WSJ and Reuters can't both be wrong, surely?
The rumours have been circulating for a while that AMD would be undergoing a schism of some sort. Despite AMD’s refusal to comment on such speculation thus far, a formal announcement is expected to be made “this morning” – which means about 4pm for those of us in the UK. Both Reuters and the Wall Street Journal, however, claim to have already received confirmation form unnamed sources, though, so here’s the story so far.
AMD currently takes care of a great deal of its own manufacturing in-house, using fabs such as Fab 36 (pictured above) in Dresden, among others. Post-split these manufacturing operations will become their own company, taking with them $1.2 billion of debt currently attached to AMD’s manufacturing operations. This will allow the remaining design-focussed company to focus its efforts on designing profitable chips.
In order to fund the move, Reuters says two Abu Dhabi state -owned venture capital companies will be putting up some $6 billion. One company buying up £300 million of AMD stocks and warrants while the other will pour $5.7 billion into the newly-acquired (in a manner of speaking) manufacturing plants. Word has it that ex- AMD CEO Hector Ruiz will become the chairman of this new company, with Doug Grose (currently Senior Vice President of Manufacturing and Supply Chain Management) taking the position of Chief Executive.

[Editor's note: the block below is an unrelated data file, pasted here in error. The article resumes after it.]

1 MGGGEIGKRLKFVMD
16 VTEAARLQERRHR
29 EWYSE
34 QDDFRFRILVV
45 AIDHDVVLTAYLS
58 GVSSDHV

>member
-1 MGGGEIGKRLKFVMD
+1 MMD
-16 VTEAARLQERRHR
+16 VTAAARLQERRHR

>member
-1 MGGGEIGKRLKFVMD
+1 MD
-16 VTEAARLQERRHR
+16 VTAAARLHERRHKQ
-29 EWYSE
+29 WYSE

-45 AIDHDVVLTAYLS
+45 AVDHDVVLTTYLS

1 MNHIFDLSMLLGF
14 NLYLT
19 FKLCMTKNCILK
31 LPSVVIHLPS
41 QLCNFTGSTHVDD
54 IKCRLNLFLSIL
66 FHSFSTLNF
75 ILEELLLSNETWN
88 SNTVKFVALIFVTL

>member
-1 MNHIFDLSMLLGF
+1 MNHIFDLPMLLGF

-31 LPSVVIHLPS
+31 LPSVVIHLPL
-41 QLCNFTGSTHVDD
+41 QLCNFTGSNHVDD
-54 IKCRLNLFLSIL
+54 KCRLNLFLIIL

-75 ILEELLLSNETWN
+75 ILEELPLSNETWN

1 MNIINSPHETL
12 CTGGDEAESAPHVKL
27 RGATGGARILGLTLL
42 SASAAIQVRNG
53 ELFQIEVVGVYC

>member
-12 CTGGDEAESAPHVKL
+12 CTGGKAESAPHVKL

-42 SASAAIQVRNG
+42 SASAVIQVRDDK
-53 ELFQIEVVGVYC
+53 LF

As much of a matter of pride having manufacturing its parts in-house may have been to AMD, the success of companies such as nVidia goes to show that relying on outsourced manufacturing from companies such as TSMC isn’t necessarily a bad thing. Hopefully for AMD and, let’s face it, a competitive marketplace, this move will help keep the company in the fight against Intel.